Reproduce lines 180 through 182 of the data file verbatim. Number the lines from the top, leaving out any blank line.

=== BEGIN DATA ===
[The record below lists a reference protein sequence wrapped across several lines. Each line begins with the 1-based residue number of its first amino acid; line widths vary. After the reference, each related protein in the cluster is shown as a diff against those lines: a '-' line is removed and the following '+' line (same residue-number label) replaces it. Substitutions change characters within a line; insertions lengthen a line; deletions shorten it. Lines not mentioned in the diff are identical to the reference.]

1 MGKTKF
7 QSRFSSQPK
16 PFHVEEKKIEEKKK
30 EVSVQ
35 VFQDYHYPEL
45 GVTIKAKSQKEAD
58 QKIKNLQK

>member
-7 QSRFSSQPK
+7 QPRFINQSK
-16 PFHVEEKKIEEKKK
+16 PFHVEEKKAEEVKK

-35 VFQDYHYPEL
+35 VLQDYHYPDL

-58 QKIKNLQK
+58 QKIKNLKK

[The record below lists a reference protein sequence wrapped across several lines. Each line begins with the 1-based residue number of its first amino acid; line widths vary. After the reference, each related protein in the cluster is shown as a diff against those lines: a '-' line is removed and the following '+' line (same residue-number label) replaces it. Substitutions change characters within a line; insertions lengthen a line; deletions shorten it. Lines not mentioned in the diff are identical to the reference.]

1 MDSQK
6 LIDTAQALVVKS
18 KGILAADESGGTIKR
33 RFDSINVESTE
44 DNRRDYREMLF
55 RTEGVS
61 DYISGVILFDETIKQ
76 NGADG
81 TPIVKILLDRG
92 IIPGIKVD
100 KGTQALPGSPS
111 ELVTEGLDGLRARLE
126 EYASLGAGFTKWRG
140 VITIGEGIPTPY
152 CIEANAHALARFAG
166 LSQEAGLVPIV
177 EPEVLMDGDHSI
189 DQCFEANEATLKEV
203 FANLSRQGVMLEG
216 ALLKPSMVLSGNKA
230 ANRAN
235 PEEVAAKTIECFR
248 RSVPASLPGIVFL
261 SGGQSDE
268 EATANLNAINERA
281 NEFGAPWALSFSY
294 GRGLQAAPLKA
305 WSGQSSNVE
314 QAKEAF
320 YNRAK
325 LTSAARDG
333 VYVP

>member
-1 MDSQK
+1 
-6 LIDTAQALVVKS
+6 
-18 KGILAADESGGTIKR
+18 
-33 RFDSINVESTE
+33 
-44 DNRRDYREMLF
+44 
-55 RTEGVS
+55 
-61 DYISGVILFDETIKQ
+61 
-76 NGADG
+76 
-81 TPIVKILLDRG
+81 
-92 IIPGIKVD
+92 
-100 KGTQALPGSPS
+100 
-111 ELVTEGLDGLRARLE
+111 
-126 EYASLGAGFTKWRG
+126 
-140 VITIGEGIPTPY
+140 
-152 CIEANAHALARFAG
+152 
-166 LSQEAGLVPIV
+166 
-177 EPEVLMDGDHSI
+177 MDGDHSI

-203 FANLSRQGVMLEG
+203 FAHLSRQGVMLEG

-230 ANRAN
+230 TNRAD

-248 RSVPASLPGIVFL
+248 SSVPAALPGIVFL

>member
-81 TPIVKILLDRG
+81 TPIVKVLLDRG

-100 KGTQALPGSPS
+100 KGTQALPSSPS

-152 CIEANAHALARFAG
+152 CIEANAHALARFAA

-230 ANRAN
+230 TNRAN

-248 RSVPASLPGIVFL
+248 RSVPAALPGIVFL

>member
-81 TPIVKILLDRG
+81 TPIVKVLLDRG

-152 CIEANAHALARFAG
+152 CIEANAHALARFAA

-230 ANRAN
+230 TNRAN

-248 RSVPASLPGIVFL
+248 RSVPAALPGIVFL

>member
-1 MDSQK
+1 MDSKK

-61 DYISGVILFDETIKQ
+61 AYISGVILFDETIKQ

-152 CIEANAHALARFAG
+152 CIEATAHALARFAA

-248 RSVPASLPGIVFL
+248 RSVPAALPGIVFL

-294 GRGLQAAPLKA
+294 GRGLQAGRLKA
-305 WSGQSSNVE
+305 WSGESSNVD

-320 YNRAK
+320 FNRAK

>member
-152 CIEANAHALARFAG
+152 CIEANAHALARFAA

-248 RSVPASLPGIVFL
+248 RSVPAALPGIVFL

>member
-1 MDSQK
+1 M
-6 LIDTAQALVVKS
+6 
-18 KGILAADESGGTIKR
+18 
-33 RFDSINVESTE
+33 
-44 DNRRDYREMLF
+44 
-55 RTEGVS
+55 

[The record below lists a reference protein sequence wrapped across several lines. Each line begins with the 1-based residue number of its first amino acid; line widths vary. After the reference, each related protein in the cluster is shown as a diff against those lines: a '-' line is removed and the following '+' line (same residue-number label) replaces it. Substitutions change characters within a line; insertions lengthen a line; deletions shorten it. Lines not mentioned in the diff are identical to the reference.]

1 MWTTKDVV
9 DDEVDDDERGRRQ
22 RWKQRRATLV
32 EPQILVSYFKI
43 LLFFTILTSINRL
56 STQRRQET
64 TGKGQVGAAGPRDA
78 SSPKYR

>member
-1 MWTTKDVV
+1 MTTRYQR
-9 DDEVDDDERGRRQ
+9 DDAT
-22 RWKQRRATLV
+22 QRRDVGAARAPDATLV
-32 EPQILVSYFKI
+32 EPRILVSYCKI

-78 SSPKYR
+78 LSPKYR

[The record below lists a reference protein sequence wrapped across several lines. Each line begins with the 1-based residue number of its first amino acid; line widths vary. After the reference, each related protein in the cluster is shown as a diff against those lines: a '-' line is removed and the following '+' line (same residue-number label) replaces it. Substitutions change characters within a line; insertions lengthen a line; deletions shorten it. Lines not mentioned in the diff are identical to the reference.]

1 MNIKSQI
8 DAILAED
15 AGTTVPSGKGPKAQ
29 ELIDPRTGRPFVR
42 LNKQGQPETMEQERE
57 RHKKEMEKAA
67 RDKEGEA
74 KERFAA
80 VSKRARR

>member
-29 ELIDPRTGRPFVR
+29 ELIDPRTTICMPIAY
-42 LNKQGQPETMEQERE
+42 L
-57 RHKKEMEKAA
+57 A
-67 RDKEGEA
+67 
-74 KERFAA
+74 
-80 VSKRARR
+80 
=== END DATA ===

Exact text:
-57 RHKKEMEKAA
+57 A
-67 RDKEGEA